Review: Arnie the Doughnut (Lifeline Theatre)

  
  

A sweet indulgence of children’s theater

  
  

Mr. Bing (Anthony Kayer, center) and Arnie the doughnut (Brandon Paul Eells, right) plead with Mrs. Plute (Julia Merchant, left) to let Arnie stay at the Cozy Confines Condo Community; in Lifeline Theatre’s production of “Arnie the Doughnut,” adapted by Frances Limoncelli, music by George Howe, and directed by Elise Kauzlaric, based on the popular children’s book by Laurie Keller;  Photo by Suzanne Plunkett.

     
Lifeline Theatre presents
 
Arnie the Doughnut
 
Adapted by Frances Limoncelli
Based on book by Laurie Keller
Music/Lyrics by George Howe
Directed by Elise Kauzlaric
at Lifeline Theatre, 6912 N. Glenwood (map)
through May 15  |  tickets: $12  | 
more info

Reviewed by Jason Rost

The First Lady would maybe not approve of this delightful children’s musical due to the fact that the play’s hero is a talking fried fatty confectionary void of nutritional value. Nevertheless, Frances Limoncelli’s adaptation of Laurie Keller’s acclaimed children’s book, “Arnie the Doughnut is chock full of moral and whimsical value. Limoncelli’s adaptation is further enhanced by George Howe’s catchy doo-woppy music and lyrics complimented with doughnut hole background singers.

Mr. Bing (Anthony Kayer, right) and Arnie the doughnut (Brandon Paul Eells, left) negotiate a new relationship between man and doughnut; in Lifeline Theatre’s production of “Arnie the Doughnut,” adapted by Frances Limoncelli, music by George Howe, and directed by Elise Kauzlaric, based on the popular children’s book by Laurie Keller Photo by Suzanne Plunkett. The story begins on Arnie’s (Brandon Paul Eells) birthday. He was born earlier that morning in the fryer at the Downtown Bakery. Arnie is a chocolate frosted doughnut, with somewhere between one hundred and one million sprinkles. Proving to be quite philosophical for his young age, he wonders, “What’s my purpose?” He has a strong desire to be the “best doughnut he can be” doing whatever it is doughnuts were made for. Oh, poor naive Arnie doesn’t realize his fate.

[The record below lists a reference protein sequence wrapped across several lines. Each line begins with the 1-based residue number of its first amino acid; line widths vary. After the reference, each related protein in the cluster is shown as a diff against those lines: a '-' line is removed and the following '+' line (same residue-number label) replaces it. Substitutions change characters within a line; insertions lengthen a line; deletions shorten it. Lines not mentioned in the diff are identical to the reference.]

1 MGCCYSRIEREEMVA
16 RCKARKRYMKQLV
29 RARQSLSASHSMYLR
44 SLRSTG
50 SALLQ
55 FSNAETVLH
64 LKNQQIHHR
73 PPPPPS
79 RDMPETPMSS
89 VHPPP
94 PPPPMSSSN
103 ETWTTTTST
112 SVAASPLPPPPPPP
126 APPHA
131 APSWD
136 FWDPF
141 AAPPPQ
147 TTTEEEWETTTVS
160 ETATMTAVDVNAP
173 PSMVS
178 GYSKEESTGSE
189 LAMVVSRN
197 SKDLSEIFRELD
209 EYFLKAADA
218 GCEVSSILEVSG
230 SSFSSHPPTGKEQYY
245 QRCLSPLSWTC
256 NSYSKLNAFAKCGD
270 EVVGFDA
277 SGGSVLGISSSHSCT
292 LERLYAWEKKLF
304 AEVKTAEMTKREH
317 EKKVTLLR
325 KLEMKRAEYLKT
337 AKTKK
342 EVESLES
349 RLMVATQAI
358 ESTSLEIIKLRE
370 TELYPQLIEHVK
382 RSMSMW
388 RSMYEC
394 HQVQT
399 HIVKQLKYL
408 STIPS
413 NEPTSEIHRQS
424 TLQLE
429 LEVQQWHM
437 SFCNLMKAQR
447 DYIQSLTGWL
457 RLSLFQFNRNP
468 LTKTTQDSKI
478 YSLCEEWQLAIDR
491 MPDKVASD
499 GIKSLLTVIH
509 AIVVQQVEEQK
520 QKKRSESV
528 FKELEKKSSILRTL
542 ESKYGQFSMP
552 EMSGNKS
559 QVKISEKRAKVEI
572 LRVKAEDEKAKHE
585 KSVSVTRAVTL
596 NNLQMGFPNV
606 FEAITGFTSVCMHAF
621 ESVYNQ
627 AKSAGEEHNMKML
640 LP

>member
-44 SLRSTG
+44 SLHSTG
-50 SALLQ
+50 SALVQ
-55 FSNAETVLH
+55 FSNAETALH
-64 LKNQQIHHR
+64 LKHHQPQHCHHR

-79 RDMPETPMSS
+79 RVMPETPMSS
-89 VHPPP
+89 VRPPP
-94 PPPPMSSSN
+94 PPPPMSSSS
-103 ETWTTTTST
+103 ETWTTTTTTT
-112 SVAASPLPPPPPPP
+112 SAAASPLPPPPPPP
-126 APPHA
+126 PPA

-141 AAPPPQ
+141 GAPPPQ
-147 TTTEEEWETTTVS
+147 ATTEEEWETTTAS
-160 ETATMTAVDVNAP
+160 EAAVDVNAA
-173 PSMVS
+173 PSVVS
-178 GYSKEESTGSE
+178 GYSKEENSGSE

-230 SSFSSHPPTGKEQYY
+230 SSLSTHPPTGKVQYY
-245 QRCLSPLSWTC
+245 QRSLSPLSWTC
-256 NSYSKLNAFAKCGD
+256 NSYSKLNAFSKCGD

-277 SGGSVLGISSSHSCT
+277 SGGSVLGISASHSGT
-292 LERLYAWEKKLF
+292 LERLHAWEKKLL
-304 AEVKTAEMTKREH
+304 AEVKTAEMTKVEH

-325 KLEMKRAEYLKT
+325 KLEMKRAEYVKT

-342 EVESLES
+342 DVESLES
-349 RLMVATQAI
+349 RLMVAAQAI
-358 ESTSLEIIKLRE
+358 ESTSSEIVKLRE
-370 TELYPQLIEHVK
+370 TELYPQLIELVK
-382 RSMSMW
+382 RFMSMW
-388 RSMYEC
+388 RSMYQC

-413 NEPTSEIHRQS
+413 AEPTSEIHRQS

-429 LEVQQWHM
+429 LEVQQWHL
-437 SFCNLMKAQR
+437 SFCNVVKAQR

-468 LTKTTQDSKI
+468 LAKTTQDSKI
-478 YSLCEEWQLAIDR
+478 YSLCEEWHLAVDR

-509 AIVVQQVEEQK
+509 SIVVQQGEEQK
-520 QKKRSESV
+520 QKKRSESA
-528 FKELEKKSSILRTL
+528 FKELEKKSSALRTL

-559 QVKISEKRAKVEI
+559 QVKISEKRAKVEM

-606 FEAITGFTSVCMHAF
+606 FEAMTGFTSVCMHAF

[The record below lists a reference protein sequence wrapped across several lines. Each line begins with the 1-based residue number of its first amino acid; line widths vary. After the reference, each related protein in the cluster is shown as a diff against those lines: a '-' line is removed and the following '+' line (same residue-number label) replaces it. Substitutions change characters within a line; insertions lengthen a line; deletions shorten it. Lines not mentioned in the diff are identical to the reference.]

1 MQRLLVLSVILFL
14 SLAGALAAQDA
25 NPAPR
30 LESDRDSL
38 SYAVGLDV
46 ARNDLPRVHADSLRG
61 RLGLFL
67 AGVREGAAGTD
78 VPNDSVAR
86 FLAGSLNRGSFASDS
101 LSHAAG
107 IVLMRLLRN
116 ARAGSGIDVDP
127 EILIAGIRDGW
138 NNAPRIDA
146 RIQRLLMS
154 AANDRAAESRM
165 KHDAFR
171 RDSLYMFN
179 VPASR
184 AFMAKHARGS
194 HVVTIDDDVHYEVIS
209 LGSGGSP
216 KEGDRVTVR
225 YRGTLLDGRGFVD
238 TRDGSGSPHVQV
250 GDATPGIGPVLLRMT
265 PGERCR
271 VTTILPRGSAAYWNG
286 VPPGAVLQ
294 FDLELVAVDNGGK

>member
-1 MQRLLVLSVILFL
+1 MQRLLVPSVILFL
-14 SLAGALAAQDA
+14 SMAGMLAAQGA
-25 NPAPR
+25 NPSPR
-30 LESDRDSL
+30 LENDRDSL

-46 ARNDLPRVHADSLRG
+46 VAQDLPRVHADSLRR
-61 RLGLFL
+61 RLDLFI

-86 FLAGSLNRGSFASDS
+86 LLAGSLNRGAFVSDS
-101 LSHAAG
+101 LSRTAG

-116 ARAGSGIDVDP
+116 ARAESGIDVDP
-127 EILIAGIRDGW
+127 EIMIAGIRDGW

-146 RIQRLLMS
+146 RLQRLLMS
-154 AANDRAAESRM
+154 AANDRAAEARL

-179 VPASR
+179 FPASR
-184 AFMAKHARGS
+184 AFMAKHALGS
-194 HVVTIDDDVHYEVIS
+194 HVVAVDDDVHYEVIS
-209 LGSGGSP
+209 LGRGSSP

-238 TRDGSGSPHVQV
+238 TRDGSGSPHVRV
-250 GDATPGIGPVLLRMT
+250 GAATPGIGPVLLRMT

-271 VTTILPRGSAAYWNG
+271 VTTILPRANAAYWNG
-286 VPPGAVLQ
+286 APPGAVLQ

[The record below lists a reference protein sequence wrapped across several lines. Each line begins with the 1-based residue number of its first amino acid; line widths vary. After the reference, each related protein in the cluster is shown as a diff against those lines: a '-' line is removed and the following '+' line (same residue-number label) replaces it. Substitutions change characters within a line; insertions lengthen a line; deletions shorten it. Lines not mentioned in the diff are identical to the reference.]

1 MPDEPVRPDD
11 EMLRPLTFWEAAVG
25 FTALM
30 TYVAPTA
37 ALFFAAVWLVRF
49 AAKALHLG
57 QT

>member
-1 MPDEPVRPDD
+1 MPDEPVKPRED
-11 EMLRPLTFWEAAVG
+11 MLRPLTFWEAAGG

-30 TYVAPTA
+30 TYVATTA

He meets new friends vying to be chosen in the doughnut display case, Jelly (Julia Merchant), Powdered (u/s Jasmine Ryan charmingly played at the performance I attended; regularly portrayed by Audrey Flegal) and French Cruller (Abby E. Sammons). They break into the Howe’s most infectious number, “Sunshiny Goodness.”

Arnie is chosen from the display case by the routine obsessed Mr. Bing (Anthony Kayer). Mr. Bing has come to the bakery for his normal plain donuts, but in a fluke, they’ve run out. You know Mr. Bing: he’s the bachelor who pays every bill ten days early, is in bed by 9PM on weekends and still has all of his vacation days left at the end of the fiscal year. He finally takes a risk on a chocolate covered sprinkled doughnut. During the song “A Bumpy Ride”, Arnie rides in a giant paper bag alongside Mr. Bing. Scenic designer, Melania Lancy creates a fun doughnut car that looks more like a deep fried Segway. Arnie learns the hard reality of his true purpose in life when Bing takes his first bite. It’s all a fun adventure from there, trying to figure out what role Arnie can fill in Bing’s life. Julia Merchant is deliciously evil as Mr. Bing’s rule-loving condo president, Ms. Plute.

Lifeline excels in children’s theater, because they clearly treat it no differently than their main stage. The talent takes this play to the next level. Eells is expressive and genuine, not to mention a wonderful comedic actor in every sense. His vocal work is full of life and character. The interplay between him and Kayer bring some subtle comedic laughs for adults. The design is whimsically thrilling. Mean Mrs. Plute (Julia Merchant, left) informs Mr. Bing (Anthony Kayer, right) that the bylaws of their condo community demand that Arnie the doughnut must go by the end of the day; in Lifeline Theatre’s production of “Arnie the Doughnut,” adapted by Frances Limoncelli, music by George Howe, and directed by Elise Kauzlaric, based on the popular children’s book by Laurie Keller. Photo by Suzanne Plunkett. The colors in Lancy’s set are just as vibrant as Keller’s book. Also, Kat Doebler’s costumes allow for wonderfully fanciful transformations of characters. Joe Court’s sound design is the sprinkles on top, particularly one great gag implementing the Psycho sound effect.

In the end, the message of variance in life and companionship may lie a little over the head of the youngest of audiences. Also, do be warned that this play encourages breaking rules (which I found refreshing). I would probably recommend this play for slightly older children, or kids who love the “Arnie” book. A little like a doughnut, the story is light on sustenance and heavy on delight. It seems as though the adults in the audience were laughing constantly, while the children were slightly in awe.

What young audiences will receive, regardless of age, is a wonderful experience in the theatre. The intimacy of a production such as this, compared to a large commercial “Disney-fied” children’s show, provides for a much more magical and personal experience for kids. Just be prepared to shell out for Howe’s irresistible soundtrack on CD, resulting in sudden outbursts expressing the desire to be “More Than Just Delicious.”